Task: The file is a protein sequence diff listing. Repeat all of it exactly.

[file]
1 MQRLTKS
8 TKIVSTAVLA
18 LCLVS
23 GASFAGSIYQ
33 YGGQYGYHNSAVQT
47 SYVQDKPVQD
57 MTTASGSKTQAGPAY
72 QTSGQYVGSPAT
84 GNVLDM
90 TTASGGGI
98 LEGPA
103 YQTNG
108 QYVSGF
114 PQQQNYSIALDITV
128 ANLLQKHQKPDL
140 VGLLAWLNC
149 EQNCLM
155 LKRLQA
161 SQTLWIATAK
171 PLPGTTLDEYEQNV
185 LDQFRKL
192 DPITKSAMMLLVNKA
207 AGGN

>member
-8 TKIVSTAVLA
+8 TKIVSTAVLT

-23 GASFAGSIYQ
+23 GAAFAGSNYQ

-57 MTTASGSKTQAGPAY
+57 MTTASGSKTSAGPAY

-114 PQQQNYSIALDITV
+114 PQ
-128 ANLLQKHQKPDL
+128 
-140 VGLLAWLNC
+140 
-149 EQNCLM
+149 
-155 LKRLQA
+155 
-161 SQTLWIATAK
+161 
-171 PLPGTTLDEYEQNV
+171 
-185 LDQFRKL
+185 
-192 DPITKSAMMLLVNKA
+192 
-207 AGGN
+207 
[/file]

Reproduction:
1 MQRLTKS
8 TKIVSTAVLA
18 LCLVS
23 GASFAGSIYQ
33 YGGQYGYHNSAVQT
47 SYVQDKPVQD
57 MTTASGSKTQAGPAY
72 QTSGQYVGSPAT
84 GNVLDM
90 TTASGGGI
98 LEGPA
103 YQTNG
108 QYVSGF
114 PQQQNYSIALDITV
128 ANLLQKHQKPDL
140 VGLLAWLNC
149 EQNCLM
155 LKRLQA
161 SQTLWIATAK
171 PLPGTTLDEYEQNV
185 LDQFRKL
192 DPITKSAMMLLVNKA
207 AGGN

>member
-8 TKIVSTAVLA
+8 TKIVSTAVLT

-23 GASFAGSIYQ
+23 GAAFAGSNYQ

-57 MTTASGSKTQAGPAY
+57 MTTASGSKTSAGPAY

-114 PQQQNYSIALDITV
+114 PQ
-128 ANLLQKHQKPDL
+128 
-140 VGLLAWLNC
+140 
-149 EQNCLM
+149 
-155 LKRLQA
+155 
-161 SQTLWIATAK
+161 
-171 PLPGTTLDEYEQNV
+171 
-185 LDQFRKL
+185 
-192 DPITKSAMMLLVNKA
+192 
-207 AGGN
+207 